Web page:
Cox and his team are determined to harness Detroit’s high levels of community engagement, taking advice gleaned from town halls and other resident inputs to achieve their goals. Many of the team’s initiatives have focused on areas with low population density that are surrounded by higher population-dense areas. Their plans have included a new bike/pedestrian loop through median-income neighborhoods, neighborhood re-designs, and building incentives throughout the city.

In the spirit of preserving Detroit traditions, developers have been given double density allowances if they are able to preserve the architectural facades of buildings while re-designing the interiors. This plan is one of many ways that city planners are trying to encourage developers to keep the unique landscape of Detroit in tact while providing new and improved spaces for residential and commercial use.

Another initiative being put into place by developers Fitz Forward, is a complete overhaul of the Fitzgerald neighborhood, where over 300 properties will be revitalized. By remodeling some homes and beautifying vacant lots with parks and meadows, the developers seek to draw targeted populations to the neighborhood, thus revitalizing the area for current residents as well. Fixing up run down properties and drawing in new tenants helps home owners currently in the area by bringing up property prices and making the area more secure.

These types of projects show forward thinking on the city planner’s part: by determining the needs of current and future citizens alike, they are aiming to use design as well as innovation to heal the city. Both strengths and weaknesses abound in Detroit, but Cox and his team are working hard to “provoke a new kind of urban revitalization: one in harmony with nature and existing cultures, [and] informed by the urban progress made over the last few decades.” (ArchPaper)

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World-Famous Architect, known for Pyramid at Lourve, I.M. Pei dies at 102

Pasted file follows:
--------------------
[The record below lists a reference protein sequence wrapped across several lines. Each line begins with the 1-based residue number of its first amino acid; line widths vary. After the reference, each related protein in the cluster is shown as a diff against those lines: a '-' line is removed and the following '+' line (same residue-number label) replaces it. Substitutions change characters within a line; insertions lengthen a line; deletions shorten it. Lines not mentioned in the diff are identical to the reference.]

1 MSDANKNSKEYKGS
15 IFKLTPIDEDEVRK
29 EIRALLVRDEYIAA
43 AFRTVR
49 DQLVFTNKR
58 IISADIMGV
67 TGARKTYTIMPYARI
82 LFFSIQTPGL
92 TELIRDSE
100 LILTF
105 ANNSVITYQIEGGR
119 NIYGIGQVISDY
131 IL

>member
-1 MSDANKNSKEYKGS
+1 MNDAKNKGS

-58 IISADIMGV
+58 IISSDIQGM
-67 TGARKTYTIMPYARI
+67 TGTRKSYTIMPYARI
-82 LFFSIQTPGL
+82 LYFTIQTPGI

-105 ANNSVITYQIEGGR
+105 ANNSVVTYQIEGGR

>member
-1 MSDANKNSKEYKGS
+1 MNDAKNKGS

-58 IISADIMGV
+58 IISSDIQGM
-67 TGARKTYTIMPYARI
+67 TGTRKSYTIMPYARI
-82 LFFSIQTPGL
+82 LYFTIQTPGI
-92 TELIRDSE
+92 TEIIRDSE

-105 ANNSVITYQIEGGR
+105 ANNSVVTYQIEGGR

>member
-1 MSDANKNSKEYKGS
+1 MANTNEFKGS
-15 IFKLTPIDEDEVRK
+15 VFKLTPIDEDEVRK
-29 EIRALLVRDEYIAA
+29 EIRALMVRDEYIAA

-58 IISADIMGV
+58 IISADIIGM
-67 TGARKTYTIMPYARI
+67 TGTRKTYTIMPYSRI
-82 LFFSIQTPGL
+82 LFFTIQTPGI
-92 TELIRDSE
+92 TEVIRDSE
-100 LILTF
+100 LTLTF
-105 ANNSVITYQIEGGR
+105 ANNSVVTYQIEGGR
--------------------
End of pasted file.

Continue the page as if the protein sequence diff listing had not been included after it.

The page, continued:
The world has lost one of its most prominent architects. I.M. Pei died May 16 at a Manhattan hospital at 102 years of age. While the man is gone, his buildings will live on and carry on the spirit of the iconic modernist.

Pei was best known for the Rock and Roll Hall of Fame in Cleveland, glass pyramid entrance at the Lourve art museum in Paris, the John F. Kennedy Library and Museum in Boston as well as the National Gallery of Art’s East building in Washington D.C.

His buildings are simplistic, inviting, elegant and iconic. He’s also known for his use of geometry and light. He was a leader in designing cultural institutions and cultural center points. He’s won every notable architectural award, including the Pritzker Prize. Judges at the time said Pei created “some of [the century’s] most beautiful interior spaces and exterior forms.”

Pei was born in 1917 in China. He moved to the United States and studied architecture at MIT and Harvard. He owned a firm called Pei Cobb nFreed & Partners and his two sons own Pei Partnership Architects in New York City.

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Make It Right Foundation, Did Not Make It Right

The actor Brad Pitt and his foundation have come under fire after homes built for residents that were hit hardest by Hurricane Katrina developed leaks and flaws attributed to defective design work.

Between the years 2008-2015, Make It Right set out to build 150 homes in New Orleans to replace ruined homes. These houses were sold at affordable prices to former residents but many of them houses started deteriorating much sooner than expected.

On September 7, 2018, New Orleans attorney Ron Austin filed a class-action lawsuit against the Make It Right Foundation on behalf of two residents whose homes were damaged by leakage. Austin issued a statement expressing his belief that “Make It Right, its board members, including Pitt, and chief officers knew about the structural and construction problems associated with the Make It Right homes for years, yet said nothing to the residents,” according to NOLA.

In turn, Make It Right filed a lawsuit against the project architect John C. Williams for the defective design work. The foundation accuses Williams of being responsible for several failures to adequately waterproof the homes. The lawsuit does not hold Williams liable for damages caused by TiberSIL, an experimental weatherproof wood product. Make It Right sued the manufacturer of Timber SIL for $500,000 back in 2014. In a prepared statement, the Make It Right Foundation pledged to work proactively with the homeowners.